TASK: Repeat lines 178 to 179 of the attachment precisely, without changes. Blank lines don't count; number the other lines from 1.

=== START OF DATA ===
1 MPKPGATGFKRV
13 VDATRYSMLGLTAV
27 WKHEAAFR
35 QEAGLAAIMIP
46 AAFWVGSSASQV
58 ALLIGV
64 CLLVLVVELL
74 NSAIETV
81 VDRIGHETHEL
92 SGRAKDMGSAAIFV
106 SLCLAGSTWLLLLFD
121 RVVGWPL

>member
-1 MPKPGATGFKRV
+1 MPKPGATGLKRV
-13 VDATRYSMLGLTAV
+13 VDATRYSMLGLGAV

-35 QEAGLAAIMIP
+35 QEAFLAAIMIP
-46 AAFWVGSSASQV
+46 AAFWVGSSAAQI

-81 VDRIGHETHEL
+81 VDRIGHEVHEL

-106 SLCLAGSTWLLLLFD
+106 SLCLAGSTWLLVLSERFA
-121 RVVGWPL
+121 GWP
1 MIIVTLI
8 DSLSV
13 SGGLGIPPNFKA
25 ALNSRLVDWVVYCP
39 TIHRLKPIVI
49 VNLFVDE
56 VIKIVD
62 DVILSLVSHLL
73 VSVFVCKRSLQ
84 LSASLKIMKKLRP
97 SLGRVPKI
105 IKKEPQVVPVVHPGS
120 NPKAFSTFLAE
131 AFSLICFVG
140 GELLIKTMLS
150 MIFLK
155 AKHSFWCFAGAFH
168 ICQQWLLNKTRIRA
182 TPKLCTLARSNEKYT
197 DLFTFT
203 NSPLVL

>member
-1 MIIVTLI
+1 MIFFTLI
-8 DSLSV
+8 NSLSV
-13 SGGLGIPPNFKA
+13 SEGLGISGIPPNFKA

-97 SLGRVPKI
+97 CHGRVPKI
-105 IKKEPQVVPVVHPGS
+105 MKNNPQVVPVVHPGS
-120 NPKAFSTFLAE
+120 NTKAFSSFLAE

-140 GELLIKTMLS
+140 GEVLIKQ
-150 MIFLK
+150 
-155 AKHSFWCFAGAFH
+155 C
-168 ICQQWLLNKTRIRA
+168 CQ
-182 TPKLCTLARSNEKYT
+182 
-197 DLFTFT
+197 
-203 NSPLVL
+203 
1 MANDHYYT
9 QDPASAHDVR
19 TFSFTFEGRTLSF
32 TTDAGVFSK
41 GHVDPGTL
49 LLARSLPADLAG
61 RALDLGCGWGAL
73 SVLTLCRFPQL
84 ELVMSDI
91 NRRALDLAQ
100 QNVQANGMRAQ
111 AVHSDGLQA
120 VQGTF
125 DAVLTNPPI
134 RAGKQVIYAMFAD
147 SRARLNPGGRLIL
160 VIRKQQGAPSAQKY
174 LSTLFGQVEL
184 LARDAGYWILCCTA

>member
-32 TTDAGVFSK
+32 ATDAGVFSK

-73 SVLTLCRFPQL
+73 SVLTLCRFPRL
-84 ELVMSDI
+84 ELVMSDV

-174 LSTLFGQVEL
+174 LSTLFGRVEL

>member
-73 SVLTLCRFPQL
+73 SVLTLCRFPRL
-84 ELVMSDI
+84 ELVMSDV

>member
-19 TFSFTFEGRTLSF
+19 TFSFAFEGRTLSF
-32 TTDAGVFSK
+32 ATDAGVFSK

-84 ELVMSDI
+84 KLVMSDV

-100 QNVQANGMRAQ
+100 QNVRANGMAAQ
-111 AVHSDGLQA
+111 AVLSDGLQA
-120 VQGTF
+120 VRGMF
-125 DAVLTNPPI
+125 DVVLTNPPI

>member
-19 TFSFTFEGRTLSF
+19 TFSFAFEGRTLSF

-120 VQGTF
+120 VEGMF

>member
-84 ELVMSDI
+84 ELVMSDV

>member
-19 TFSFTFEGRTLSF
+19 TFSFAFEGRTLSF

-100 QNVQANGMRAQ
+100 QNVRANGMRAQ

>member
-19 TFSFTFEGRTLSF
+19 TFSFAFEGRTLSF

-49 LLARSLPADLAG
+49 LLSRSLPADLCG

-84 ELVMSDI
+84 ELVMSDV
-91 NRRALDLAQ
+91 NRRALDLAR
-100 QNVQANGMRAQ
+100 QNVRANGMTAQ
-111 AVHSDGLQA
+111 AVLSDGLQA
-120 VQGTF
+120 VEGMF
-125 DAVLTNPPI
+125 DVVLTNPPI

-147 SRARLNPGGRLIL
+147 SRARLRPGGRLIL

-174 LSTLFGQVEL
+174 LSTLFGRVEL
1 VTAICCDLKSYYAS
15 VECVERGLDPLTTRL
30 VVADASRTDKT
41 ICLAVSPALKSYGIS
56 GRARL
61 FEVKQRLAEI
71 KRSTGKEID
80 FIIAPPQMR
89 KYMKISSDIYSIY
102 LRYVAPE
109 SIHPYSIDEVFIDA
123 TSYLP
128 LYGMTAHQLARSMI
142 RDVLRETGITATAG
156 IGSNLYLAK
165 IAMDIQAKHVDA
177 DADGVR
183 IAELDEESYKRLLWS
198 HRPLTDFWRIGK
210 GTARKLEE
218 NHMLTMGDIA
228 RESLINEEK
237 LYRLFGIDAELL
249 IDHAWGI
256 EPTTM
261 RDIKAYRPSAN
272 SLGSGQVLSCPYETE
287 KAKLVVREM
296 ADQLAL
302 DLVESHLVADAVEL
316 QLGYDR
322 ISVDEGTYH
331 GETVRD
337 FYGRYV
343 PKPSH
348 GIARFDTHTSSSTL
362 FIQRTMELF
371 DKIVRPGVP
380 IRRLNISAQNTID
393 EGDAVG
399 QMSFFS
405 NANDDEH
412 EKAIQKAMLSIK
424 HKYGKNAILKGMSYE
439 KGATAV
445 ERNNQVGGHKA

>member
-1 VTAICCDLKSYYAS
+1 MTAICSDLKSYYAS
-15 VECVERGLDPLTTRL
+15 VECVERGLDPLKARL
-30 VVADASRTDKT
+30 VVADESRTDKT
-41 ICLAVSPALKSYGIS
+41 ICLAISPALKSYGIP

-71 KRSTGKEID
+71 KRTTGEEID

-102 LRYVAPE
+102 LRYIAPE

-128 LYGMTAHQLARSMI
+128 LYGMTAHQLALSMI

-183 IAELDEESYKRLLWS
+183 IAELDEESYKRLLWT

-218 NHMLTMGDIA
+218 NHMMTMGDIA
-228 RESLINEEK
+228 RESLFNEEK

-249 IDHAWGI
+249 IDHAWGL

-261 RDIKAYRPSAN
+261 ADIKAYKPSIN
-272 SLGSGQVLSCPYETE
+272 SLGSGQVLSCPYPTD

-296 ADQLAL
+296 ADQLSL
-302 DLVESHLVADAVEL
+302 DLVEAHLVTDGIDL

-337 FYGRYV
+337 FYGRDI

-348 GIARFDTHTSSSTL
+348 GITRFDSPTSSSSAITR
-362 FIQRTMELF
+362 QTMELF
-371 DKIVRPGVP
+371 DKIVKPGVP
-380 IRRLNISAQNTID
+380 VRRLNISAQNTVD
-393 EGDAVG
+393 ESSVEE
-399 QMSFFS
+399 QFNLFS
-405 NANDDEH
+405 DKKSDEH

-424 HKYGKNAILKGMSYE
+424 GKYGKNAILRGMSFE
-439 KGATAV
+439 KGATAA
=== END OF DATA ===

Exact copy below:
218 NHMLTMGDIA
228 RESLINEEK